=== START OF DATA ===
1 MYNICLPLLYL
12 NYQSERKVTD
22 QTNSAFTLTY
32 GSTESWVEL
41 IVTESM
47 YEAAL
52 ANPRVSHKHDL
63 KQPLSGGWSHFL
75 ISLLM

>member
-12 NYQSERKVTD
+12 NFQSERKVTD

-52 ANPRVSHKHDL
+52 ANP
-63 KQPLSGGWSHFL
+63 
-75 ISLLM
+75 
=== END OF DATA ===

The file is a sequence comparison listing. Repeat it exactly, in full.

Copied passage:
1 MYNICLPLLYL
12 NYQSERKVTD
22 QTNSAFTLTY
32 GSTESWVEL
41 IVTESM
47 YEAAL
52 ANPRVSHKHDL
63 KQPLSGGWSHFL
75 ISLLM

>member
-12 NYQSERKVTD
+12 NFQSERKVTD

-52 ANPRVSHKHDL
+52 ANP
-63 KQPLSGGWSHFL
+63 
-75 ISLLM
+75 